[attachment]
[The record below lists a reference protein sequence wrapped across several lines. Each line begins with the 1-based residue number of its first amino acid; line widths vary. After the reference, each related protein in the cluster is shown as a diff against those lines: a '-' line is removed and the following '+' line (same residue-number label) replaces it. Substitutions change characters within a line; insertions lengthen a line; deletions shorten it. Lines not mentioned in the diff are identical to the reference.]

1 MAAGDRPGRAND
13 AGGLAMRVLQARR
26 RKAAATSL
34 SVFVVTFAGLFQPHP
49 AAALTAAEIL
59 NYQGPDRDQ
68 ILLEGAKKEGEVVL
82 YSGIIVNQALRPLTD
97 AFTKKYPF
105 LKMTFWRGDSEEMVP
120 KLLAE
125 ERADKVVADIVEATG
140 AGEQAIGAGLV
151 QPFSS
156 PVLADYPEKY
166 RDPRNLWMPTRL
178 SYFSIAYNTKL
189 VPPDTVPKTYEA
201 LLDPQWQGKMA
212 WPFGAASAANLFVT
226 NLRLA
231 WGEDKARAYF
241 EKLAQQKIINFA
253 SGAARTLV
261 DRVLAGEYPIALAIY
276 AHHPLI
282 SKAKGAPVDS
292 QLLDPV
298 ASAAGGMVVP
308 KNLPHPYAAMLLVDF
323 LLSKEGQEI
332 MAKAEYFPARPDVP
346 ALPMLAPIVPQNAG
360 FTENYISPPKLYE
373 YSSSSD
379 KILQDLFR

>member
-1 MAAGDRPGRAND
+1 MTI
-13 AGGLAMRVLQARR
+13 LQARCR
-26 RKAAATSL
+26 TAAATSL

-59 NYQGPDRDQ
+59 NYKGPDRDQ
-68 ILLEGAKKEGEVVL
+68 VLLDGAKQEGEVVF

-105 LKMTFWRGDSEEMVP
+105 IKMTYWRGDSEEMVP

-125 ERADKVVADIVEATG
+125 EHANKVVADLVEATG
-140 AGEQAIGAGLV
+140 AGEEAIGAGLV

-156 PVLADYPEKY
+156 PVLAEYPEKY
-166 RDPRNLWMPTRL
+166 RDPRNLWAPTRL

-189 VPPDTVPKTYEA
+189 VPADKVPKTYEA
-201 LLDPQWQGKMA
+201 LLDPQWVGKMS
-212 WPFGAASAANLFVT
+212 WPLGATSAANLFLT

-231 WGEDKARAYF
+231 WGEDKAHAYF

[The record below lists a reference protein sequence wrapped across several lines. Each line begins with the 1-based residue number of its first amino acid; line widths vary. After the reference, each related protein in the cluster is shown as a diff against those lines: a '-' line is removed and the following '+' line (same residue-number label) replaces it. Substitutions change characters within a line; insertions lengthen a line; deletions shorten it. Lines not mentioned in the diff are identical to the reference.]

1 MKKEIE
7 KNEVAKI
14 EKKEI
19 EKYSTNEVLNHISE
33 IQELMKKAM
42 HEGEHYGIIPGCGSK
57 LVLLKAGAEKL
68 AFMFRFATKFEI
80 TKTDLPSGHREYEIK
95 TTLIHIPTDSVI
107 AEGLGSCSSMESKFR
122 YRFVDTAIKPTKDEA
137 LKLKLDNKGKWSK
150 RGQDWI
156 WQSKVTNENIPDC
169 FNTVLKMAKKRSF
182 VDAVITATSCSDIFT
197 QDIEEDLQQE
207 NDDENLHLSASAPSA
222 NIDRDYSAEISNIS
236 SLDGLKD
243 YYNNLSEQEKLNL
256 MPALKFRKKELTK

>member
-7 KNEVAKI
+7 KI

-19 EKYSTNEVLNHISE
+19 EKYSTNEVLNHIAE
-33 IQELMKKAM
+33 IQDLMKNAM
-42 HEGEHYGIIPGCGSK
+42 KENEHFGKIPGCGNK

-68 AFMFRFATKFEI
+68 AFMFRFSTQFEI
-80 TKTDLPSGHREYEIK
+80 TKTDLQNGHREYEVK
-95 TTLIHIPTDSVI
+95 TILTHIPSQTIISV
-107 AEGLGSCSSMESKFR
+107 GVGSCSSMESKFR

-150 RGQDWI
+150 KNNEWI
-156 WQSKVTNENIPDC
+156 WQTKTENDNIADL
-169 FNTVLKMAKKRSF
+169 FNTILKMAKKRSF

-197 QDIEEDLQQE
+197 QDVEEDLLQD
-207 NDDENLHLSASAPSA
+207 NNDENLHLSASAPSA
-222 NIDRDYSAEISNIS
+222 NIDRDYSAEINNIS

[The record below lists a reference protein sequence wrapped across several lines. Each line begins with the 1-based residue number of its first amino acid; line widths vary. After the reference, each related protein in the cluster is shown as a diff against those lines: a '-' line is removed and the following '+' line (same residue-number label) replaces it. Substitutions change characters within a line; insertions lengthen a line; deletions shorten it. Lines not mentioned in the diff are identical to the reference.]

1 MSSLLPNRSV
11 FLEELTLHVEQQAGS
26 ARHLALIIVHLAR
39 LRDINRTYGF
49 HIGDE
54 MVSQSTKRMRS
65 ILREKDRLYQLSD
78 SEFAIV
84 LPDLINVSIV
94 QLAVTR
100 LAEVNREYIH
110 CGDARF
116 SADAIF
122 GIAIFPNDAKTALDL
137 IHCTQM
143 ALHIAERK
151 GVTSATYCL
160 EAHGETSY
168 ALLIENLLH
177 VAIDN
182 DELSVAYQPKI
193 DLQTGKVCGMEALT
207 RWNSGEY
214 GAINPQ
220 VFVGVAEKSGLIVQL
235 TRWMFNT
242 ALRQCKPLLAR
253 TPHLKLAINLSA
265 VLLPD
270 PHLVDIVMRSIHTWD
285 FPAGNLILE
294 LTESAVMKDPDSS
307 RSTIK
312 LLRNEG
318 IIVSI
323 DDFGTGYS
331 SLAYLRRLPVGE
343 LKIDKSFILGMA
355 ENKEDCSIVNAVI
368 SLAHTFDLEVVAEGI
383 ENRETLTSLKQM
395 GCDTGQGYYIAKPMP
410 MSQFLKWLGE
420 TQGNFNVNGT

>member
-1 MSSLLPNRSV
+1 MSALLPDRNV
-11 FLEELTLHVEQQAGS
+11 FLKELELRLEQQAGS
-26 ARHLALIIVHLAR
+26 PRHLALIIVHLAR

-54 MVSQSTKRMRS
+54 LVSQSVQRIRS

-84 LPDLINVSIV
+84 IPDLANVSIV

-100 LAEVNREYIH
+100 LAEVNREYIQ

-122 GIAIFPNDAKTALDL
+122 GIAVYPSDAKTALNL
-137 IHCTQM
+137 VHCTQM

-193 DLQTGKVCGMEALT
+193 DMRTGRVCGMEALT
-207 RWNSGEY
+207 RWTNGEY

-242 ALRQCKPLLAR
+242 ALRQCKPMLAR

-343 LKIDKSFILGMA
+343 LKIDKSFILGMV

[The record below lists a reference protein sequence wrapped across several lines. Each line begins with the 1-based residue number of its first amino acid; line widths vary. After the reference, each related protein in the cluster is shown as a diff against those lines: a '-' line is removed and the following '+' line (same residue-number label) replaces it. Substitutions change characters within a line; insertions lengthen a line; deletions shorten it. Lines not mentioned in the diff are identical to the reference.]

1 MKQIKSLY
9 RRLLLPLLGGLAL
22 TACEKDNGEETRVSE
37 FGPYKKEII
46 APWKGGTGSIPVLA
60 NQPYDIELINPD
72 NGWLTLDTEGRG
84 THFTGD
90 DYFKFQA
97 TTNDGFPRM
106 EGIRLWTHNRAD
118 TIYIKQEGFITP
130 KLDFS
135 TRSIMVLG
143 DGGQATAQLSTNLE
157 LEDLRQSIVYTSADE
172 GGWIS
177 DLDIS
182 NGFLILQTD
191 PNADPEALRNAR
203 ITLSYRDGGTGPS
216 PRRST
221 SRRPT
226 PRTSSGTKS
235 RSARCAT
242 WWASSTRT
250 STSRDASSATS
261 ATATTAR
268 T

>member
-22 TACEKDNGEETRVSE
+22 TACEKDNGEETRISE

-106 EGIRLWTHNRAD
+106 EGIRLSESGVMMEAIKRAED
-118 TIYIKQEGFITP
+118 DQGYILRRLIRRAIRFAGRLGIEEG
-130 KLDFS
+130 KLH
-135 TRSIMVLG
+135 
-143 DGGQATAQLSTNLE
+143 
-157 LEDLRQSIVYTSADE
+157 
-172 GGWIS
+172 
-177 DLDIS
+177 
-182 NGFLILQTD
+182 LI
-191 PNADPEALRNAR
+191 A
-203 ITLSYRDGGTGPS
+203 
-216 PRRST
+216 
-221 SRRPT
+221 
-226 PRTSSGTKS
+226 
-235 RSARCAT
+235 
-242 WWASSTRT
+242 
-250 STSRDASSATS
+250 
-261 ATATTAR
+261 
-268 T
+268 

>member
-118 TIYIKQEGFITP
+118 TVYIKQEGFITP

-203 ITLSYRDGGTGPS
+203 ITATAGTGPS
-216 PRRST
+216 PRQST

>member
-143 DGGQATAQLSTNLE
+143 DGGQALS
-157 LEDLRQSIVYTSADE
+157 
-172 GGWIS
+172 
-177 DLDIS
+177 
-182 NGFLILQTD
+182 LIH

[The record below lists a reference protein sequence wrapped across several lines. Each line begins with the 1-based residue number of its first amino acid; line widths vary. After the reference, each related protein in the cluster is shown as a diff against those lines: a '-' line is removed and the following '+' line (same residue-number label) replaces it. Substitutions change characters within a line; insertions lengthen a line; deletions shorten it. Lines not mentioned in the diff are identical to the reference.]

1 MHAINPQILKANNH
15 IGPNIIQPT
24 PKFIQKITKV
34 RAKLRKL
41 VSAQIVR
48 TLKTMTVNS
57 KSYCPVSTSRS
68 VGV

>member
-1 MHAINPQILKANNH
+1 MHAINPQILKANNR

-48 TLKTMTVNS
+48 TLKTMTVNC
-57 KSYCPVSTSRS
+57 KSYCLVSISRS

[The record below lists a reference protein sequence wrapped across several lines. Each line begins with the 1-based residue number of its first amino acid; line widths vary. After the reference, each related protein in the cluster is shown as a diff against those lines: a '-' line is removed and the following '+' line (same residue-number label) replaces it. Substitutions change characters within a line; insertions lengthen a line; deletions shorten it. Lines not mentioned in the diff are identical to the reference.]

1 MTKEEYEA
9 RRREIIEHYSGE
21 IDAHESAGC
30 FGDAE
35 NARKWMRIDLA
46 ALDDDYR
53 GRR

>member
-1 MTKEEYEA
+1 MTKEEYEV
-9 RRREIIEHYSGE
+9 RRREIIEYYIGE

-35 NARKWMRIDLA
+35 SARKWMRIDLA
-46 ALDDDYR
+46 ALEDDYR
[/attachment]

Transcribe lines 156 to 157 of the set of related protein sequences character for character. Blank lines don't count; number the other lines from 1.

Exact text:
323 DDFGTGYS
331 SLAYLRRLPVGE